Williamson was first to speak on the issue at Cabinet, according to one of the people. He told May it would be “daft” to whip against Malthouse as it would have “severe consequences” for the Conservative party and for morale among Tory MPs. “It’s going to cause us a lot of problems.” He also called for an extension to Article 50.
The Malthouse amendment calls for the government to negotiate an extension of Britain’s EU membership until May 22, and then a standstill period until the end of 2021 to negotiate a free-trade deal -- in exchange for payments to the EU. But the bloc has repeatedly ruled it out.
Barnier: Brexit-Deal Talks ‘Done and Dusted’ (10:15 a.m.)
Speaking in the European Parliament in Strasbourg, the EU’s chief negotiator Michel Barnier said the bloc can’t grant a request to delay Brexit until it knows what the U.K. wants it for.
Negotiations on the divorce deal are “done and dusted,” he said, adding that last night’s vote in the House of Commons “prolongs and makes worse” the uncertainty. “This treaty which we negotiated with the government of Theresa May for a year and a half is and will remain the only available treaty.”
Speaking after Barnier, Guy Verhofstadt, the European Parliament’s Brexit spokesman, called on the U.K. to make its mind up on Brexit and said he would oppose any request for delay that didn’t have a clear purpose.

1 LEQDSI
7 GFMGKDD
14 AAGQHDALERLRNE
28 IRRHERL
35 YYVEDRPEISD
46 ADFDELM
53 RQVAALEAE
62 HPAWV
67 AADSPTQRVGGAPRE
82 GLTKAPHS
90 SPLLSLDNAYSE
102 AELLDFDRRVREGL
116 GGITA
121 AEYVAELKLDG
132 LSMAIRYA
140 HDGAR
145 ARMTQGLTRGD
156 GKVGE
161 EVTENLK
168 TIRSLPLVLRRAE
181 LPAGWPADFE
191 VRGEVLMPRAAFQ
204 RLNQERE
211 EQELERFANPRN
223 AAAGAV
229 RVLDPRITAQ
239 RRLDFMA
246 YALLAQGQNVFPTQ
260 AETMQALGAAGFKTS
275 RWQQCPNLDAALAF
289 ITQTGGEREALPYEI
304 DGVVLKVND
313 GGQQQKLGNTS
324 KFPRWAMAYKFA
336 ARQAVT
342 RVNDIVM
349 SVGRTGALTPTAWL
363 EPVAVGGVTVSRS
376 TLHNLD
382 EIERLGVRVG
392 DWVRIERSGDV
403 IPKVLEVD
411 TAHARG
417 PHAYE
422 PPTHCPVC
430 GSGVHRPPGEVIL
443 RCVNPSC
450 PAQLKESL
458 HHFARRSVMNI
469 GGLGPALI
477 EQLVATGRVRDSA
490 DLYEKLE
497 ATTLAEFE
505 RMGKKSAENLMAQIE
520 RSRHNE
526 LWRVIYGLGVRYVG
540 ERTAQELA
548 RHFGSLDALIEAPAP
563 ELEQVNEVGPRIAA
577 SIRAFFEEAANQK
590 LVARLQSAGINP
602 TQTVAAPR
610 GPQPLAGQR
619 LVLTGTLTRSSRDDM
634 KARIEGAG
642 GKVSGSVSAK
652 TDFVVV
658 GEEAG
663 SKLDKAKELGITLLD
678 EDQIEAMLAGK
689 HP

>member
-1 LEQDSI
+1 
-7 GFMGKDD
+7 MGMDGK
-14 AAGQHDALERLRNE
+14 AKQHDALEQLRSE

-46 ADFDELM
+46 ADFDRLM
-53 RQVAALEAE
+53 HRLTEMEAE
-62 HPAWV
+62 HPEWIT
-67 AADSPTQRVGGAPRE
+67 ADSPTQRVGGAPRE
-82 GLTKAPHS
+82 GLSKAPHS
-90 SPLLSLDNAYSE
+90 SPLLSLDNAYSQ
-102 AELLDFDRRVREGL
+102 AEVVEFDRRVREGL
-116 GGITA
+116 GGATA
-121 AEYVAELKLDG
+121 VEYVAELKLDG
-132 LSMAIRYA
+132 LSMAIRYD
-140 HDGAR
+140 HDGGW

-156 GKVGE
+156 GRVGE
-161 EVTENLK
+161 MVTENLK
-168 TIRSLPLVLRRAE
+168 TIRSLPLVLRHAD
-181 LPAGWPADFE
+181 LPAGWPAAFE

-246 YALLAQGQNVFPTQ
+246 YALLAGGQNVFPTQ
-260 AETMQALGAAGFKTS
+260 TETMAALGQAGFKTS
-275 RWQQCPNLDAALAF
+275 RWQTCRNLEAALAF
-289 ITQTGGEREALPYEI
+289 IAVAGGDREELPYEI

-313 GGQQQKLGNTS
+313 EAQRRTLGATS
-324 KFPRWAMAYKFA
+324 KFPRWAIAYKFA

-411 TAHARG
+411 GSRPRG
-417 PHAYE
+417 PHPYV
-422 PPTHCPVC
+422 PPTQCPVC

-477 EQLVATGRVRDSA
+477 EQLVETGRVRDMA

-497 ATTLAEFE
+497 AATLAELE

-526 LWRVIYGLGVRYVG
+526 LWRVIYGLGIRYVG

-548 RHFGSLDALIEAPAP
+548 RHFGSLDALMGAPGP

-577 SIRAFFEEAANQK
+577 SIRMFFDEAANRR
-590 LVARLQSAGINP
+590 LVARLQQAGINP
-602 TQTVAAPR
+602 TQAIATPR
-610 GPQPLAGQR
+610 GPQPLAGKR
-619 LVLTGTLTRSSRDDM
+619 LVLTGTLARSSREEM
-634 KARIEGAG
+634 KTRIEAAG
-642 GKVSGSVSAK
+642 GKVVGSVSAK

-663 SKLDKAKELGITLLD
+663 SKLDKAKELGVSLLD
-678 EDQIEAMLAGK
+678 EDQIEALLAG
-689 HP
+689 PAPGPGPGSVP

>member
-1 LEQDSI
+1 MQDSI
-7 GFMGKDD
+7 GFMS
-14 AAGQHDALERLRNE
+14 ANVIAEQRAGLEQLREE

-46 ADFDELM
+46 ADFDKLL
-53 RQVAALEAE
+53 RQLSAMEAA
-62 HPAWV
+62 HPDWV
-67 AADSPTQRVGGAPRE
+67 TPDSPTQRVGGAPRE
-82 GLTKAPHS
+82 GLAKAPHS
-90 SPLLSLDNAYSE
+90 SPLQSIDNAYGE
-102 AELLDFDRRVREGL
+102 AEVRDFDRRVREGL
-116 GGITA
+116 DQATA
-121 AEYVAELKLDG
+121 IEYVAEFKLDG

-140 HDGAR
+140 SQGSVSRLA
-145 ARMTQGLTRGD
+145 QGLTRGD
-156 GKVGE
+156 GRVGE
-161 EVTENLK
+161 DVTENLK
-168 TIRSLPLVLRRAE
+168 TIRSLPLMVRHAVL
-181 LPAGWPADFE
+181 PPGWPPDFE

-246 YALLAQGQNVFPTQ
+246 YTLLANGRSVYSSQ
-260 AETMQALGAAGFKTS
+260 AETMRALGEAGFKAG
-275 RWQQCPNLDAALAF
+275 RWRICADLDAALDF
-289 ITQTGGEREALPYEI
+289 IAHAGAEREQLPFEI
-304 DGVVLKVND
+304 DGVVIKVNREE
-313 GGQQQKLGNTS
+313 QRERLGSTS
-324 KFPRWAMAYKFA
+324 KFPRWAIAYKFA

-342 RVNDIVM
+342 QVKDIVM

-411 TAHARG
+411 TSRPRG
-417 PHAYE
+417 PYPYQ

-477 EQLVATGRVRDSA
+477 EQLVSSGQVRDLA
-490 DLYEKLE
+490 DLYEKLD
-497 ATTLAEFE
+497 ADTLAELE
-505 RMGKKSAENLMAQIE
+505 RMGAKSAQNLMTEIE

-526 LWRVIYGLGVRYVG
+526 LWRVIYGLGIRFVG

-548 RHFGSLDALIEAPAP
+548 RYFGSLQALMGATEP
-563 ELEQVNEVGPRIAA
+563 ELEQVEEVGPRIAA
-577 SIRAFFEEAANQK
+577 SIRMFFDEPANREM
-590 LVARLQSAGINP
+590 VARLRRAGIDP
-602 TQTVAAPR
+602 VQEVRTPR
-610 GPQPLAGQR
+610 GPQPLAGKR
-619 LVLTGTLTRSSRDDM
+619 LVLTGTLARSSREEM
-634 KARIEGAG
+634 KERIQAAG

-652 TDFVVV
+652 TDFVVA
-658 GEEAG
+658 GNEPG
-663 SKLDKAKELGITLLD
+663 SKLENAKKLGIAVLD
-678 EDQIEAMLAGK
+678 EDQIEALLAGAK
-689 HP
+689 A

Uncertainty Is ‘Devastating’ U.K.’s Economic Ties (9:50 a.m.)
Brexit-related uncertainty is “devastating” the U.K.’s economic relations with European partners and many buyers of British goods are actively looking for alternative sources of supply, according to a leading German business lobby.
German companies currently won’t sign sign long-term delivery contracts with British partners and are stocking up on goods wherever possible, Holger Bingmann, president of Germany’s BGA association of exporters and wholesalers, told Bloomberg.
Read more: Brexit Uncertainty ‘Devastating’ U.K.’s Economic Relations
Sterling Rallies Ahead of Vote (9:30 a.m.)
The pound strengthened the most among the Group-of-10 currencies before Wednesday’s vote in Parliament, when analysts expect lawmakers to reject leaving the European Union without a deal. The pound extended this year’s gains versus the dollar to more than 3 percent, the best performance among G-10 currencies.
Conservatives Jostle Over Amendments (8:50 a.m.)
MPs are laying down amendments ahead of tonight’s vote, including one backed by Brexiteers including Steve Baker as well as more moderate Tories. It calls for the government to negotiate an extension of Britain’s EU membership until May 22, and then a standstill period until the end of 2021 to negotiate a free-trade deal -- in exchange for payments to the EU budget.
“We think this is a way through,” Baker said on BBC Radio 4. “We are in the business of finding a way to unite all wings of the party and the DUP.”
The problem is that the EU has repeatedly said a transition or standstill period is not on offer without a full withdrawal agreement. That means, according to Conservative MP Nick Boles, that many Tories won’t back it.
“It’s basically a no-deal exit,” he told the same program. “It’s important to stick to things that can be delivered, that are on offer, and not to try to come up with new schemes -- however attractive sounding -- that simply won’t fly.” DM